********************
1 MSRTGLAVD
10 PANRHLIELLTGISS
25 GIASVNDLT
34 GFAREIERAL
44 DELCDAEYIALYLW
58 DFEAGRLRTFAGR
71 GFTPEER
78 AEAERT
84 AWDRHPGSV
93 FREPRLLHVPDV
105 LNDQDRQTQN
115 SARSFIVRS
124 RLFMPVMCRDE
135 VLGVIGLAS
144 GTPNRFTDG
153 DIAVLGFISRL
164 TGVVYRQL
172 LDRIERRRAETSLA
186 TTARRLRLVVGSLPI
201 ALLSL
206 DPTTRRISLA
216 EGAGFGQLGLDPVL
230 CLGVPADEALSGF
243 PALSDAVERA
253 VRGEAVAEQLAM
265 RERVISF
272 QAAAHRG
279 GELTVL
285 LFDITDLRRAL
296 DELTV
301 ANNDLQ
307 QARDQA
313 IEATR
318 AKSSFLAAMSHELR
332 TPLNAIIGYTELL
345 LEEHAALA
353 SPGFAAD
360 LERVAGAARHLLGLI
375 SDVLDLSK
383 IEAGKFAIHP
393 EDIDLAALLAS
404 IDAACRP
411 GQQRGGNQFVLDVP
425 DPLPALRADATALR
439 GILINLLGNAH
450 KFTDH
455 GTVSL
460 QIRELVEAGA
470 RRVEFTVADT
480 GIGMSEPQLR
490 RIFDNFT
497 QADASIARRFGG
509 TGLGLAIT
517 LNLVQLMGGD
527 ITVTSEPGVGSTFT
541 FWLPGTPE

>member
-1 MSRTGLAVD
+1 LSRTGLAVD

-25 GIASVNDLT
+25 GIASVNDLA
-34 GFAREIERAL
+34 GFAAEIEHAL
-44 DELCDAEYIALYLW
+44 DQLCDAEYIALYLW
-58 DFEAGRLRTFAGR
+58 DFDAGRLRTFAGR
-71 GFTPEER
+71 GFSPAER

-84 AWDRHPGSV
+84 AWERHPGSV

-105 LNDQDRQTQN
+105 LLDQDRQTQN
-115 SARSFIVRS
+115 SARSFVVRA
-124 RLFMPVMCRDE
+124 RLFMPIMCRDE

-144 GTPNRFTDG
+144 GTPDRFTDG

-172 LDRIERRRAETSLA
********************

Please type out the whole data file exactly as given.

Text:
1 MSRTGLAVD
10 PANRHLIELLTGISS
25 GIASVNDLT
34 GFAREIERAL
44 DELCDAEYIALYLW
58 DFEAGRLRTFAGR
71 GFTPEER
78 AEAERT
84 AWDRHPGSV
93 FREPRLLHVPDV
105 LNDQDRQTQN
115 SARSFIVRS
124 RLFMPVMCRDE
135 VLGVIGLAS
144 GTPNRFTDG
153 DIAVLGFISRL
164 TGVVYRQL
172 LDRIERRRAETSLA
186 TTARRLRLVVGSLPI
201 ALLSL
206 DPTTRRISLA
216 EGAGFGQLGLDPVL
230 CLGVPADEALSGF
243 PALSDAVERA
253 VRGEAVAEQLAM
265 RERVISF
272 QAAAHRG
279 GELTVL
285 LFDITDLRRAL
296 DELTV
301 ANNDLQ
307 QARDQA
313 IEATR
318 AKSSFLAAMSHELR
332 TPLNAIIGYTELL
345 LEEHAALA
353 SPGFAAD
360 LERVAGAARHLLGLI
375 SDVLDLSK
383 IEAGKFAIHP
393 EDIDLAALLAS
404 IDAACRP
411 GQQRGGNQFVLDVP
425 DPLPALRADATALR
439 GILINLLGNAH
450 KFTDH
455 GTVSL
460 QIRELVEAGA
470 RRVEFTVADT
480 GIGMSEPQLR
490 RIFDNFT
497 QADASIARRFGG
509 TGLGLAIT
517 LNLVQLMGGD
527 ITVTSEPGVGSTFT
541 FWLPGTPE

>member
-1 MSRTGLAVD
+1 LSRTGLAVD

-25 GIASVNDLT
+25 GIASVNDLA
-34 GFAREIERAL
+34 GFAAEIEHAL
-44 DELCDAEYIALYLW
+44 DQLCDAEYIALYLW
-58 DFEAGRLRTFAGR
+58 DFDAGRLRTFAGR
-71 GFTPEER
+71 GFSPAER

-84 AWDRHPGSV
+84 AWERHPGSV

-105 LNDQDRQTQN
+105 LLDQDRQTQN
-115 SARSFIVRS
+115 SARSFVVRA
-124 RLFMPVMCRDE
+124 RLFMPIMCRDE

-144 GTPNRFTDG
+144 GTPDRFTDG

-172 LDRIERRRAETSLA